How many of those regulations are beneficial on net? How would anybody know? As Patrick McLaughlin and Richard Williams point out: “The American regulatory system has no working, systematic process for reviewing regulations for obsolescence or poor performance […] .” [Mercatus Center, May 27]
Maybe the federal government should take a cue from Minnesota and hold an “unsession”:
It’s no longer a crime in Minnesota to carry fruit in an illegally sized container. The state’s telegraph regulations are gone. And it’s now legal to drive a car in neutral – if you can figure out how to do it.
Those were among the 1,175 obsolete, unnecessary and incomprehensible laws that Gov. Mark Dayton and the Legislature repealed this year as part of the governor’s “unsession” initiative. His goal was to make state government work better, faster and smarter.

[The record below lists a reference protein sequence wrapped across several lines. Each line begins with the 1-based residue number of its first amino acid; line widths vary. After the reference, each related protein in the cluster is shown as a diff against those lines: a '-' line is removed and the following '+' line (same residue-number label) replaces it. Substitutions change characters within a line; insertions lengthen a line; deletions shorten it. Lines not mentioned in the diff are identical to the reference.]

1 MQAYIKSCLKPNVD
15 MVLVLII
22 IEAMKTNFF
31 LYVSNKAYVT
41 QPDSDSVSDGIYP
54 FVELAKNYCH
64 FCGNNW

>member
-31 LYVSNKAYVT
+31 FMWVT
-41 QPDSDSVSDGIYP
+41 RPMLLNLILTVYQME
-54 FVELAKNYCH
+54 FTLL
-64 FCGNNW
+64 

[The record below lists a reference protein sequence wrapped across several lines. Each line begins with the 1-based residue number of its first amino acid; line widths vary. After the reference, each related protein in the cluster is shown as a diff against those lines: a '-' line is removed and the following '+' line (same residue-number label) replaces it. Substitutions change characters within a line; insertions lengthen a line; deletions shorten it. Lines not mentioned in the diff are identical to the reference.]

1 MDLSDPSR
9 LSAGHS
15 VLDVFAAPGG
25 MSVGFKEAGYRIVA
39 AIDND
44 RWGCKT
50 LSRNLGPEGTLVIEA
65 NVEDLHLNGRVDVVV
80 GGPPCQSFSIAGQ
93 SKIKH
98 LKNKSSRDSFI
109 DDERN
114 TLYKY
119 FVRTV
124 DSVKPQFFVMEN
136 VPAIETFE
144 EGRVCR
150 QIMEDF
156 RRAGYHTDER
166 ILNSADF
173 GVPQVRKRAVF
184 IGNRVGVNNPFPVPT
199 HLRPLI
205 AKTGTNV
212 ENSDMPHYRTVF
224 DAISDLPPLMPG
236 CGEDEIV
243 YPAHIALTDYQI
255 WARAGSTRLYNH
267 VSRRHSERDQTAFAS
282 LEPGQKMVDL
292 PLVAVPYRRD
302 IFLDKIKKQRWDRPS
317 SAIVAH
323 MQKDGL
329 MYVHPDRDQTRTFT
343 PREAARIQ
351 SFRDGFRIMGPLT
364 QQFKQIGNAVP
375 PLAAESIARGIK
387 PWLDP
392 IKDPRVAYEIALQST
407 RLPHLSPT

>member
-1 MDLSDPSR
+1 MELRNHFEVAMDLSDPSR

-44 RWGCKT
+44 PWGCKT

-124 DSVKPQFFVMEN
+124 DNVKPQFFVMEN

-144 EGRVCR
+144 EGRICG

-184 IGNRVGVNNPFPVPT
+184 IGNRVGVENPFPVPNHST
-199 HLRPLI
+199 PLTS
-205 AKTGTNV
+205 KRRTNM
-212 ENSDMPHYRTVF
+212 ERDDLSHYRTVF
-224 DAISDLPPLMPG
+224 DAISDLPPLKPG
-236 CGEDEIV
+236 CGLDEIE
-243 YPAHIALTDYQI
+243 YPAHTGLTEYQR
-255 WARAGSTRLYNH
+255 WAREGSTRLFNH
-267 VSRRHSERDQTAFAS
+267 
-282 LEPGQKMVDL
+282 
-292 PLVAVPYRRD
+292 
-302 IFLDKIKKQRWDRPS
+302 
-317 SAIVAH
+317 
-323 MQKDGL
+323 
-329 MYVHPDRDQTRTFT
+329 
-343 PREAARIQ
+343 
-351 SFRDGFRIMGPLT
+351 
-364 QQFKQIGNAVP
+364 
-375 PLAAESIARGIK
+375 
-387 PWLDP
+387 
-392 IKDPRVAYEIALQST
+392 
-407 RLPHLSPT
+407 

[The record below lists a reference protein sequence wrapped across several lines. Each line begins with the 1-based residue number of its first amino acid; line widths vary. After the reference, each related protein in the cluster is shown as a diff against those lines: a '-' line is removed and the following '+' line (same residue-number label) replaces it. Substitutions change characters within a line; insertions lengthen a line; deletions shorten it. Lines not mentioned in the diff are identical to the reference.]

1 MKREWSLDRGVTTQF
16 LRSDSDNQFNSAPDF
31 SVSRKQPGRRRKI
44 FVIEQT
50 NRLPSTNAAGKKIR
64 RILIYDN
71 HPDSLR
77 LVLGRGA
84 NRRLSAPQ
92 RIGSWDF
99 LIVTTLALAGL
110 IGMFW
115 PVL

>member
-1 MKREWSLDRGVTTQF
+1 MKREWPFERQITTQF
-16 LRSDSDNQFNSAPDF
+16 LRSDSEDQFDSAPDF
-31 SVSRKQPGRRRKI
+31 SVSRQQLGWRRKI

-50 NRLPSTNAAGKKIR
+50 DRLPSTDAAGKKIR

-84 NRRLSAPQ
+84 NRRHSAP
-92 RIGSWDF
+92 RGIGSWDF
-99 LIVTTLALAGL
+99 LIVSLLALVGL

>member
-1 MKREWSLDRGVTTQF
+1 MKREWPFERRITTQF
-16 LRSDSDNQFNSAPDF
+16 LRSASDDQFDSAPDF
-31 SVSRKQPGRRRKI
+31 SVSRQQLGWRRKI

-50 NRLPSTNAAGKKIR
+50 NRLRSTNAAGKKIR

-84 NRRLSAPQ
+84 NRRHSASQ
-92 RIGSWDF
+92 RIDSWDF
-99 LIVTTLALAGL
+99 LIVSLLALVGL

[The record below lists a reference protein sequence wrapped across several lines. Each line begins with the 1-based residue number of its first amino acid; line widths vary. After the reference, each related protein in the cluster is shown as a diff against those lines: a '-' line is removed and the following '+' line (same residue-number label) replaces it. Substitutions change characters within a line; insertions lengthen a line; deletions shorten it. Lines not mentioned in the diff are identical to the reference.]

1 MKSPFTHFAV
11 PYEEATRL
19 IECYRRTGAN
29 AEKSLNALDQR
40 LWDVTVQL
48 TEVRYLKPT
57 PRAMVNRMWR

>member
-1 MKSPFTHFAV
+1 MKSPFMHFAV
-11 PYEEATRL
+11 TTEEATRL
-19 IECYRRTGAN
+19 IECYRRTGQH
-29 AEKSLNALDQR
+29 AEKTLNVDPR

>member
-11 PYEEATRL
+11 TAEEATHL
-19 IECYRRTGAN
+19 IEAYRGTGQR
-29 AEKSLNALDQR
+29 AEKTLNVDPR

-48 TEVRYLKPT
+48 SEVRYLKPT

“I think we’re off to a very good start,” Dayton said Tuesday at a Capitol news conference.
In addition to getting rid of outdated laws, the project made taxes simpler, cut bureaucratic red tape, speeded up business permits and required state agencies to communicate in plain language. [St. Paul Pioneer Press, May 27]
As the governor said: A very good start.